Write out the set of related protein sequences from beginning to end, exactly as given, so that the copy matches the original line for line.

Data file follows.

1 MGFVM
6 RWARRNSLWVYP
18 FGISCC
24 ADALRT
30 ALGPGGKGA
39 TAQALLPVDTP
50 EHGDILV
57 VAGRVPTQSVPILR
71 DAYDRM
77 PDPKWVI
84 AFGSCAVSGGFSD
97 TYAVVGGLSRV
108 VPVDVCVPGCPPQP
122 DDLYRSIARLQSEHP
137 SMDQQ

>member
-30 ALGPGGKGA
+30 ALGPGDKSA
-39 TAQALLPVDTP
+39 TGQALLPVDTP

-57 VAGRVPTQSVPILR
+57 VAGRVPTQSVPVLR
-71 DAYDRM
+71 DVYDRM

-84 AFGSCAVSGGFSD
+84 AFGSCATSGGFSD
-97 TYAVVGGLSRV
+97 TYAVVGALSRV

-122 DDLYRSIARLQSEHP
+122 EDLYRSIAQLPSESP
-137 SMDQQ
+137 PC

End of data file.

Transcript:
1 MGFVM
6 RWARRNSLWVYP
18 FGISCC
24 ADALRT
30 ALGPGGKGA
39 TAQALLPVDTP
50 EHGDILV
57 VAGRVPTQSVPILR
71 DAYDRM
77 PDPKWVI
84 AFGSCAVSGGFSD
97 TYAVVGGLSRV
108 VPVDVCVPGCPPQP
122 DDLYRSIARLQSEHP
137 SMDQQ

>member
-30 ALGPGGKGA
+30 ALGPGDKSA
-39 TAQALLPVDTP
+39 TGQALLPVDTP

-57 VAGRVPTQSVPILR
+57 VAGRVPTQSVPVLR
-71 DAYDRM
+71 DVYDRM

-84 AFGSCAVSGGFSD
+84 AFGSCATSGGFSD
-97 TYAVVGGLSRV
+97 TYAVVGALSRV

-122 DDLYRSIARLQSEHP
+122 EDLYRSIAQLPSESP
-137 SMDQQ
+137 PC